Fedora Linux, ndiswrapper and Netgear WNA3100

Discussion in 'Computing and Networks' started by Brownout, May 15, 2014.

  1. Brownout

    Thread Starter Well-Known Member

    Jan 10, 2012
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    On second thought, I'm not ready to even ask this question yet. Please delete.
     
  2. joeyd999

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    Jun 6, 2011
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    It's hard for me to ignore this.

    Is there still WiFi hardware that requires NDISWrapper? Pretty much everything I try these days works with the stock kernel drivers.
     
  3. Brownout

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    Yes, mine needs it. Go figure.
     
  4. Brownout

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    I'm running V16. Maybe updating to V21 may work. I'll give that a try soon.
     
  5. joeyd999

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    It's possible you only need a firmware cutter/installer. This is the case with some Broadcom adapters. Under Debian, the package is called b43-fwcutter, I think. I haven't used Redhat in a looooong time, so I don't know what their comparable package is.
     
  6. Brownout

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    I've used Linux for years, but someone else always set them up. And so, I'm setting up my first system. I don't know what firmware cutter/installer is, but I'll get together with google later and find out.
     
  7. bertus

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  8. nsaspook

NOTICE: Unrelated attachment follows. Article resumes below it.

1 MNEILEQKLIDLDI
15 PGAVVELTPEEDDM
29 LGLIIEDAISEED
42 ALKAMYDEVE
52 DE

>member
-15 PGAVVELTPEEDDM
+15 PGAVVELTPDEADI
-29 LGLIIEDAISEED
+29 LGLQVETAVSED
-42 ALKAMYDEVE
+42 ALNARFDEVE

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    Aug 27, 2009
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    I've given up on such kludges and used gear from people who will let others write proper drivers for Linux.

    http://www.linux-hardware-guide.com/category/network
     
  9. Brownout

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    OK, so I put this on hold and decided to get the wired network working, since it seems I need to be connected to do updates and such, or at lease I should be connected. So, I ran cable to the back of the house, where my 'new' lab is. However, it appears I don't have drivers for my network device (Atheros Communications Device 1091.) So, I'm back where I started. I've looked for solutions. There seems to be different ways to go about this, but I think I need a network for some of the solutions. For example, do I not need to be connected to do the following:

    ???

    And I think I might need to run make on the deivers, or kernel (or both) And there is something about "alx" which I guess is a generic driver for Ethernet?

    Is there a simple procedure that works? I want to pursue Linux as a development system because I believe it makes drivers easier, that is if I ever get it working.
     
  10. Brownout

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    HI Bertus,

    I finally followed these links. Maybe its what I need. Looks like I can use Carl's drivers or ndis wrapper along with the factory windows drivers ( if I understand everything correctly ) I'll get back to this once I get wired networks working.

    My issue so far is either I follow procedures I don't understand, or else I wait until I read hundreds of pages of Linux manuals so I can understand what I'm trying to do. I'm more is an electronics guy than a computer guy, but I'm making the transition.
     
  11. joeyd999

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    Yes. An internet connection is required to perform updates and such (including installing ndiswrapper if necessary).

    I like to do a new installation *near* the hardwired source. I can always move the box later. Just sayin'...

    Wow. This is the first time I've seen a wired NIC that doesn't have native support. You have some weird hardware! I found this thread:

    Link

    Here is a pertinent post: